Scroll To Top
World

McCain Campaign
Does Written Q&A With LGBT Newspaper

McCain Campaign
Does Written Q&A With LGBT Newspaper

The McCain campaign granted an interview to the Washington Blade Wednesday that produced few surprises other than giving the first glimmer that, although Sen. John McCain presently supports the military's "don't ask, don't tell" policy, he would consider having it analyzed. "On 'don't ask, don't tell,' I'm going to defer to our military commanders. So far they have told me it's working. I'm willing to have the policy reviewed to make sure that's the case, but at the end of the day, I'm going to rely on the commanders who will be impacted by a change in the law," McCain responded in a written statement.

The McCain campaign granted an interview to the Washington Blade Wednesday that produced few surprises other than giving the first glimmer that, although Sen. John McCain presently supports the military's "don't ask, don't tell" policy, he would consider having it analyzed. "On 'don't ask, don't tell,' I'm going to defer to our military commanders. So far they have told me it's working. I'm willing to have the policy reviewed to make sure that's the case, but at the end of the day, I'm going to rely on the commanders who will be impacted by a change in the law," McCain responded in a written statement.

Though the answers were presented by the McCain camp as coming directly from McCain, the Blade noted that the interview was conducted as a written exchange, with the questions being supplied to the campaign in writing and the campaign responding in kind.

During the course of the interview, McCain invoked his commitment to federalism several times, saying that he supported the Defense of Marriage Act because no state should "be compelled to recognize a marriage from California or Massachusetts," that adoption by gays should be left up to individual states though he believes "a child is best raised by a mother and father," and noting that he voted against the Federal Marriage Amendment in both 2004 and 2006 because marriage "should be a state matter, and not one for the federal government -- as long as no state is forced to adopt some other state's standard."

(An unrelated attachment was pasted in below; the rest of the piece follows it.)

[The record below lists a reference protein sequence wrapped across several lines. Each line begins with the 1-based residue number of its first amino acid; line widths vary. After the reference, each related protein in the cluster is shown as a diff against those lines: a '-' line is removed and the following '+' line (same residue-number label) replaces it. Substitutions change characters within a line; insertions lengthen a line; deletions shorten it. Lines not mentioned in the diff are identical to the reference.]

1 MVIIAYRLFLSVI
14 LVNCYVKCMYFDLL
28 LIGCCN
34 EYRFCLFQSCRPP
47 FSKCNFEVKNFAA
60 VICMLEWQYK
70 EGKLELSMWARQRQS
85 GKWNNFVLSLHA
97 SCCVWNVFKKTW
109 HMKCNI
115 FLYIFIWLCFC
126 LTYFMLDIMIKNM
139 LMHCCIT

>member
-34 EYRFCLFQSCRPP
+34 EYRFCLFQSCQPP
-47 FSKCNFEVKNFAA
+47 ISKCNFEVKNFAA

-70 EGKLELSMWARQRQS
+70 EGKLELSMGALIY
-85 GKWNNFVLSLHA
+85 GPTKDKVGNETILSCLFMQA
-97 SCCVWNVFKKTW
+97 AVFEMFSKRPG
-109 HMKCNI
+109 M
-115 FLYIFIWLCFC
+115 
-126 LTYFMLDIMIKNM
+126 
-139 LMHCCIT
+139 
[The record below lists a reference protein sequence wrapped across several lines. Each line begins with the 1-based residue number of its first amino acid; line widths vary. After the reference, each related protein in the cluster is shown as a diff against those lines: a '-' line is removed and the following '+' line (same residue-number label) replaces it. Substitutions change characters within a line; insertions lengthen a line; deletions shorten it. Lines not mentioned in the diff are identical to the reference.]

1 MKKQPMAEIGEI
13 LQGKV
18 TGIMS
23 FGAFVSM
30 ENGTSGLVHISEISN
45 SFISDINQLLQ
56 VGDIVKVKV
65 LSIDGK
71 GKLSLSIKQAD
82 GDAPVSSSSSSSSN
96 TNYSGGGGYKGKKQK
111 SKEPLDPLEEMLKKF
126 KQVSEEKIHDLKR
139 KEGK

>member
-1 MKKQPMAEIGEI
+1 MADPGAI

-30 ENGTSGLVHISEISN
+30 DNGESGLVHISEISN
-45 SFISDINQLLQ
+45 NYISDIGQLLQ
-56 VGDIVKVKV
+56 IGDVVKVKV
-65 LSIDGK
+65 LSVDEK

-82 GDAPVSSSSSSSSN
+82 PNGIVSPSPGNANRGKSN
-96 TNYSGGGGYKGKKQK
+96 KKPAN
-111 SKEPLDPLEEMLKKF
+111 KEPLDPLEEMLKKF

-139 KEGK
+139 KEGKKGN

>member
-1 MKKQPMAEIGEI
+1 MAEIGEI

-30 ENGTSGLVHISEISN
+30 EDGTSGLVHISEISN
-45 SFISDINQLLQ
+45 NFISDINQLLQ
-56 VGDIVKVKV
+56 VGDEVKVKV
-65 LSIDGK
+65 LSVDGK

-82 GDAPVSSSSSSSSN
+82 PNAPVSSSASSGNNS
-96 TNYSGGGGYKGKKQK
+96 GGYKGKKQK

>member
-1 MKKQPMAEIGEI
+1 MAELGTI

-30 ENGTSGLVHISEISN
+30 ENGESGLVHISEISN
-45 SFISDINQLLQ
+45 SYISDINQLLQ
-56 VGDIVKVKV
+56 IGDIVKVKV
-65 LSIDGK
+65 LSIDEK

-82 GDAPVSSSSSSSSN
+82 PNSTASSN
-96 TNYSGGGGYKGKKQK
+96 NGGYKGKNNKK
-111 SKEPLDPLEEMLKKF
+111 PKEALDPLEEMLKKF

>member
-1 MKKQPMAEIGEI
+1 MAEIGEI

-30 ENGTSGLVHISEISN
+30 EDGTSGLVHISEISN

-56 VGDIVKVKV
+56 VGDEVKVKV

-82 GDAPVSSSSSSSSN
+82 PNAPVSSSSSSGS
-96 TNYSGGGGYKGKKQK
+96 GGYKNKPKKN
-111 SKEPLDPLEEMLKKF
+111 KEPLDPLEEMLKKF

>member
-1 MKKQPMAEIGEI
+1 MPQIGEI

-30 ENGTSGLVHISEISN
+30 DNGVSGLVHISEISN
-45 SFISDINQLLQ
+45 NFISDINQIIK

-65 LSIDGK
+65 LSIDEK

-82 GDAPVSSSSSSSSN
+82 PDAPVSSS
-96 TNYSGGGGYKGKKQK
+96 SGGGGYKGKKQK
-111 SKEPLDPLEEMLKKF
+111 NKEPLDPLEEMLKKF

But McCain also made clear that he supports passage of Proposition 8, which would overturn California's supreme court decision legalizing marriage. "As I did in my home state of Arizona, I support the effort in California to define marriage as the union of a man and a woman. However, the people of California will ultimately decide this issue, and I'll of course respect the decision of the voters," he said. McCain's position on the marriage ban has been murky until now, with his campaign signaling at one point that he supported efforts to pass the ban and then backtracking to say he simply supported the right of the voters there to decide.

While LGBT Democrats said the interview simply highlighted that Sen. Barack Obama is far more progressive on gay issues than McCain, Log Cabin Republicans president Patrick Sammon took a different view. "This interview just shows that we've taken a quantum leap forward in the Republican Party from four years ago," Sammon told The Advocate.

Sammon noted several points that he said showed movement for McCain: that he laid out two areas that needed to be addressed for him to sign an employment nondiscrimination bill -- making sure the law wouldn't lead to a flood of lawsuits or infringe on religious institutions; that he called for the development of a national AIDS strategy to address the domestic HIV/AIDS crisis; and that he is open to reviewing "don't ask, don't tell."

Obama has pledged to sign an employment nondiscrimination bill into law as president, develop a national AIDS/HIV strategy, and support repeal of "don't ask, don't tell." (Kerry Eleveld, The Advocate)

Advocate Channel - The Pride StoreOut / Advocate Magazine - Fellow Travelers & Jamie Lee Curtis

From our Sponsors

Most Popular

Latest Stories

Outtraveler Staff